Category Archives: Ilities

Instrumentation presentation at Campus Days 2013

Campus Days 2013 logoI was fun to present today at Campus Days 2013 in Copenhagen, Denmark. The talk was about how to instrument software by using frameworks like TraceSource, EventSource, Event Tracing for Windows and how to perform post-mortem debugging via Visual Studio and PerfView.

Here is a great resource for enabling diagnostics in Azure.

Configuring Windows 7 network priority

Windows 7 apparently always prioritizes the wireless network connection (Wi-Fi) – no matter if a faster wired network connection is available. This is default behavior – go figure!

Luckily you can change it, but it isn’t easy to find. Do the following:

  1. Go to “Network and Sharing Center” (e.g. through the “Control Panel”)
  2. Click “Change Adapter Settings”
  3. In the “Network Connections” window, press the ALT key on your keyboard to being up the menu bar.
  4. Click the “Advanced” menu and then “Advanced Settings”
  5. In the “Advanced Settings” windows on the “Adapters and Bindings” tab under “Connections”, you can change the network connection priority with the arrows on the right.

It will still connect to all available network connections (wireless and wired), unless they are disabled.

Levels of reuse in Software Development

One of the promises of object-orientation is reuse. Developing new software systems is expensive, and maintaining them is even more expensive. Reuse is therefore sensible in both business and technology perspectives.

With assistance of Erich Gamma, I have identified four levels of reuse.

First level of reuse: Copy/paste

Duplicating code or functionality makes it easy to reuse it. It’s a real timesaver at first, but keeping all the duplicates up-to-date and maintaining them is horrifying task. Not to mention the problems when forgetting to update one or more duplicates…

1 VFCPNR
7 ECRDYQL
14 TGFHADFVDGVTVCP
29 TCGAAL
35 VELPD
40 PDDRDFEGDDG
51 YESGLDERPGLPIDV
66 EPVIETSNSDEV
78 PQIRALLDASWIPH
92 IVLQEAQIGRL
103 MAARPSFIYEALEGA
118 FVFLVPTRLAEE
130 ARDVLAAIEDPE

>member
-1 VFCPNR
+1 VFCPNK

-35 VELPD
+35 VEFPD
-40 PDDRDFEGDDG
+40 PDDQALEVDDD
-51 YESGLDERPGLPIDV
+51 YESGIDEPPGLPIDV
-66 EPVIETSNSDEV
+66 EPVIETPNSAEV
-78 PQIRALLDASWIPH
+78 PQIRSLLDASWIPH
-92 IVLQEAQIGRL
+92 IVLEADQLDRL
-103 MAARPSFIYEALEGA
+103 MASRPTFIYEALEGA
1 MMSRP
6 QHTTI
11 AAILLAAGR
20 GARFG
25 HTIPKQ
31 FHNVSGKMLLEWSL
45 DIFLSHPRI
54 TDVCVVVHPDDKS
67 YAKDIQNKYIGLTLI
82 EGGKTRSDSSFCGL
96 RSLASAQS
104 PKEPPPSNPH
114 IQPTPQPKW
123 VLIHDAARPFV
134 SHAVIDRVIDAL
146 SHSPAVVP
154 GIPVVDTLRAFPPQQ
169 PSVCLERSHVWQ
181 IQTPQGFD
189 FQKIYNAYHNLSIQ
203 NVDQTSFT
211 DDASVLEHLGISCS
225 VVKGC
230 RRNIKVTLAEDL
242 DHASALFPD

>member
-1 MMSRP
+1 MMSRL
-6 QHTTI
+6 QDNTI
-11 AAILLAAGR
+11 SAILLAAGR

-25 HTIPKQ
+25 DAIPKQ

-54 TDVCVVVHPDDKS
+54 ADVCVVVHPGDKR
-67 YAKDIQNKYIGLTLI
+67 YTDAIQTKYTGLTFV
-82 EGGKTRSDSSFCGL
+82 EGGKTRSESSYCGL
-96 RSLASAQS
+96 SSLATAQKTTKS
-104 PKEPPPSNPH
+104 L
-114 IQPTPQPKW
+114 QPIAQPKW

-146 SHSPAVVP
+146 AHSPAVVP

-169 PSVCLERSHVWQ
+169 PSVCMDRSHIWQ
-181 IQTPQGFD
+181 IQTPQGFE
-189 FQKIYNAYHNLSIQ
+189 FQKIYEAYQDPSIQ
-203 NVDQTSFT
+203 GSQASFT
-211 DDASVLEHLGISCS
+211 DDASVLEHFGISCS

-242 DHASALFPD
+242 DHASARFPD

“Copy and paste programming is a pejorative term to describe highly repetitive computer programming code apparently produced by copy and paste operations. It is frequently symptomatic of a lack of programming competence, or an insufficiently expressive development environment, as subroutines or libraries would normally be used instead. In certain contexts it has legitimate value, if used with care.” Wikipedia

Second level of reuse: Class libraries

Reuse at class level or a set of classes in a software library is common and also fairly easy with object-oriented languages.

“Libraries contain code and data that provide services to independent programs. This allows the sharing and changing of code and data in a modular fashion. Some executables are both standalone programs and libraries, but most libraries are not executables …” Wikipedia

Third level of reuse: Design Patterns

Patterns allow you to reuse design ideas and concepts independent of concrete code.

“In software engineering, a design pattern is a general reusable solution to a commonly occurring problem in software design. A design pattern is not a finished design that can be transformed directly into code. It is a description or template for how to solve a problem that can be used in many different situations. Object-oriented design patterns typically show relationships and interactions between classes or objects, without specifying the final application classes or objects that are involved.” Wikipedia